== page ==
Meditation is often associated with the ideal: someone sitting cross-legged in a secluded room for hours of undisturbed silence. Then when you sit down to try yourself, you realize how difficult and uncomfortable it can be.
Your nose itches. You notice the fly in your room. You’re thinking about lunch. Unattended emails. Maybe you’re thinking about how you look on the outside: do you look like someone who meditates?
In order for us to enjoy the practice, we must take meditation off of its pedestal.
It takes mental strength to sit alone with your thoughts. And I used to believe that I was a failure for not being able to stay quiet in solitude for hours. I learned that— there is no right way to meditate. It is meant to be catered to you, and what you are wanting to accomplish by setting aside time for yourself.
If you are new to running, it’s unlikely you will run a 5K on your first day. With most things, you must build your foundation first. Find what feels good. And enjoy the practice. The same goes for meditation.
One way to start is to take the present moment to reflect and turn inward. It can give us time to rest our mind and or allow it to meander. Or it can give us time to connect with our breath. Even simply asking yourself in the moment, how am I feeling? This is more powerful than it seems.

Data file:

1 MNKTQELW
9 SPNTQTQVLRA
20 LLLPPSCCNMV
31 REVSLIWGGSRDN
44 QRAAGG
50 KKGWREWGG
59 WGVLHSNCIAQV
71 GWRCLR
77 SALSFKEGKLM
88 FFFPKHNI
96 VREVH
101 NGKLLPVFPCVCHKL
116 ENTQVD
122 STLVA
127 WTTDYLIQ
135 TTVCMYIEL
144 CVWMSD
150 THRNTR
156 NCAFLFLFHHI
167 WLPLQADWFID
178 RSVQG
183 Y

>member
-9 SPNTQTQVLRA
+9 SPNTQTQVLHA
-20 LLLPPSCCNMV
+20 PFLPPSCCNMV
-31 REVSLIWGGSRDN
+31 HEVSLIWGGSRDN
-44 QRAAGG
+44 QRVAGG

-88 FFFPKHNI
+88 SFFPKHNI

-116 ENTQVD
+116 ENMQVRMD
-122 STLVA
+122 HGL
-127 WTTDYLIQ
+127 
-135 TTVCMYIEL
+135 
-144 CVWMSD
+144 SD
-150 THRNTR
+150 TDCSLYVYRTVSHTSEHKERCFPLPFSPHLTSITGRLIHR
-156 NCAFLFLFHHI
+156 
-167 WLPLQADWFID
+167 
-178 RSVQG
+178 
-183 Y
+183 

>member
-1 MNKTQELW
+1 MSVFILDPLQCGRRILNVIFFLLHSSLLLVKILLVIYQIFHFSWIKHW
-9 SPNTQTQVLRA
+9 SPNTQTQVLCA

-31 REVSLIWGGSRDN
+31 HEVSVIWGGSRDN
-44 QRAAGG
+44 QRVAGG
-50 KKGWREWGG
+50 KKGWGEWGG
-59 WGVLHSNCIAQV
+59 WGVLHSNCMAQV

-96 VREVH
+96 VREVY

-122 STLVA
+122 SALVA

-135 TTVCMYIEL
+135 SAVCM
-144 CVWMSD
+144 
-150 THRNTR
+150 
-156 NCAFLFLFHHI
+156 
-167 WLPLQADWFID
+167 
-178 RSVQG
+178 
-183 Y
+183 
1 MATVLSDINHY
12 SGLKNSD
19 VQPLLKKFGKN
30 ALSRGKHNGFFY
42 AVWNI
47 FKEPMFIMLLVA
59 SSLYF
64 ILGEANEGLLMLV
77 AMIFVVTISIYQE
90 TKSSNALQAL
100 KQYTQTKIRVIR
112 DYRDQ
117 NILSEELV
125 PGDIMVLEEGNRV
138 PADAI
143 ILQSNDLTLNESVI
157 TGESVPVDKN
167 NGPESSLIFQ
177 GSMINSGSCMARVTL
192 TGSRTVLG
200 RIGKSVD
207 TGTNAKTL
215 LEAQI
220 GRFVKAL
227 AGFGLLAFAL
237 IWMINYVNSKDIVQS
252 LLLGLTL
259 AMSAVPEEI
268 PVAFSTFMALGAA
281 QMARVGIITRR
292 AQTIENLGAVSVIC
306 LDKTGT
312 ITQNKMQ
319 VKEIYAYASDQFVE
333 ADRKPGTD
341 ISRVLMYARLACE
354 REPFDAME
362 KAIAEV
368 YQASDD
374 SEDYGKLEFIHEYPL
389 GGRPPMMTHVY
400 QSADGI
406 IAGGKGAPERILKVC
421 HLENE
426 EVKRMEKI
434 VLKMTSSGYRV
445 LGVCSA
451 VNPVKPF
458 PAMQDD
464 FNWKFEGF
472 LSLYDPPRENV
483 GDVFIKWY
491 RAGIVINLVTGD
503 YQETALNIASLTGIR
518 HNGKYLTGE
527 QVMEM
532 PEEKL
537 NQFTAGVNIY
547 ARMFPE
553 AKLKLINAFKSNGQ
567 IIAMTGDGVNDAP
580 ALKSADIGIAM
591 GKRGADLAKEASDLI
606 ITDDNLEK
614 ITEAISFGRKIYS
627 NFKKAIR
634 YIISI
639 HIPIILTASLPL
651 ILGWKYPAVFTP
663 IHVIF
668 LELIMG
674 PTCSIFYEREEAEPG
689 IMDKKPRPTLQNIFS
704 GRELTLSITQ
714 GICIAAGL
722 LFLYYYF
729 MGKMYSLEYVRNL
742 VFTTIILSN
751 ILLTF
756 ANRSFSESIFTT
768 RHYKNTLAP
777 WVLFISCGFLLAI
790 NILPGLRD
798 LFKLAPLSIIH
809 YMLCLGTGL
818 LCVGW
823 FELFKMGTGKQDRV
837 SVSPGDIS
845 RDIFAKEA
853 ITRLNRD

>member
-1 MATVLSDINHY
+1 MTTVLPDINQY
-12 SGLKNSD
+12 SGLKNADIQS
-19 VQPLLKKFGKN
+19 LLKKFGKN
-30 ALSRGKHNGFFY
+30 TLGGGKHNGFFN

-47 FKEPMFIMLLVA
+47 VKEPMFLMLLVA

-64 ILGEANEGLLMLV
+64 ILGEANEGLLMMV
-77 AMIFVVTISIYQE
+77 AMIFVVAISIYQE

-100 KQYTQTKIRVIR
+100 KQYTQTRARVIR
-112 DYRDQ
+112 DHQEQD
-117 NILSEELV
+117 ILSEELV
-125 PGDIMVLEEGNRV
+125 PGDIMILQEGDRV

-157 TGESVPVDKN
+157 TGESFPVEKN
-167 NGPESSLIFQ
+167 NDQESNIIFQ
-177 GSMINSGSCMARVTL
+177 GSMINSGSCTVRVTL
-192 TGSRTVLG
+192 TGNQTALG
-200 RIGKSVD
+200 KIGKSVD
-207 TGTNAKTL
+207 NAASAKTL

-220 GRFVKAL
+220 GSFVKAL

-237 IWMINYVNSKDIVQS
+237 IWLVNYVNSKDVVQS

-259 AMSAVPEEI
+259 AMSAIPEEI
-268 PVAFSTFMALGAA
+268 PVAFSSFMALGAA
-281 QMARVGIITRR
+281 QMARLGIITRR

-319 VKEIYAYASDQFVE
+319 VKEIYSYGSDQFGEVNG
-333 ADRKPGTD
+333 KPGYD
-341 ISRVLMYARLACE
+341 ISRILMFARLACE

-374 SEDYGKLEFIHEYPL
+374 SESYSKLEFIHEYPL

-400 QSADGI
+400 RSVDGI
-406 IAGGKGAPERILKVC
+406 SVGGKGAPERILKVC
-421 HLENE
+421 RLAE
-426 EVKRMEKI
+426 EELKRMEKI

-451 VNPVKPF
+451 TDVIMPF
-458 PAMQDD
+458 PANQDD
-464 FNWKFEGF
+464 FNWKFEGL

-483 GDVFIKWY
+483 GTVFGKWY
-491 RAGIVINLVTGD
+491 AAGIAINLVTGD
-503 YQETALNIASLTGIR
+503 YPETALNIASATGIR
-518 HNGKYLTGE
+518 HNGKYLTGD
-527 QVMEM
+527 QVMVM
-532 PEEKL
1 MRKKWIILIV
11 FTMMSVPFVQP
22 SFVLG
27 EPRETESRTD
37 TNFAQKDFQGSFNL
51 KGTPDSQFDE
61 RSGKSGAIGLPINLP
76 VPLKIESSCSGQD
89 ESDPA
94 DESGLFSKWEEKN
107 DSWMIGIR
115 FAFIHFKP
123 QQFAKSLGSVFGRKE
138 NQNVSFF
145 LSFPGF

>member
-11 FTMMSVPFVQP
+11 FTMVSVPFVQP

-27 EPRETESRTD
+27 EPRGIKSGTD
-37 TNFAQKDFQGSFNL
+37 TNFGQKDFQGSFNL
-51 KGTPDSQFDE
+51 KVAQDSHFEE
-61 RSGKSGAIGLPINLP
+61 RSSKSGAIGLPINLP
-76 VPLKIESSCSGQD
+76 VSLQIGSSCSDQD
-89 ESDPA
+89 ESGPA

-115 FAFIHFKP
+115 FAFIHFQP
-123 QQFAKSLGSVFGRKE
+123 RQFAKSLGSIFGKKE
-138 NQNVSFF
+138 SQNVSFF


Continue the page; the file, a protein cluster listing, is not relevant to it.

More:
When you abandon this idea of how you think you should meditate, you realize that you can meditate anywhere/anytime. On the subway, or train, while you’re waiting at the doctor’s office, in the morning, before bed, or on a short walk— meditation can be incorporated into your daily life.
Start simple. Become aware of the present moment and connect to your breath. Inhale, hold your breath for a few counts, and exhale slowly. During times of chaos or stress, taking a moment to breathe and think can change how you feel about your day.
Just take a moment to listen to the sounds around you. Maybe express small tokens of gratitude to lift your spirit. You can thank the sun for giving you a nice warm day, or if its raining, thank the rain for bringing some solace and peace, and acknowledge that sun would not be as nice if there wasn’t a little rain once in awhile. Acknowledge sounds around you. People chatting. The man flipping his newspaper. The sipping of coffee. If things are loud, know that those noises aren’t permanent. And if it’s quiet, be thankful that you’re given this moment to enjoy in peace.
And if everything seems to be too much, and you can’t think of something to be thankful for, just thank your body for getting you up in the morning, and carrying you to where you are now. And hope for a peaceful day.
This is meditating. As minimal and informal as it is, it’s a way to help clear your mind. You do not have to be cross-legged sitting in a quiet room four hours of introspection, but you can be. In time. For now, enjoy meditating in small moments, and you will find that the practice will grow into something beautiful.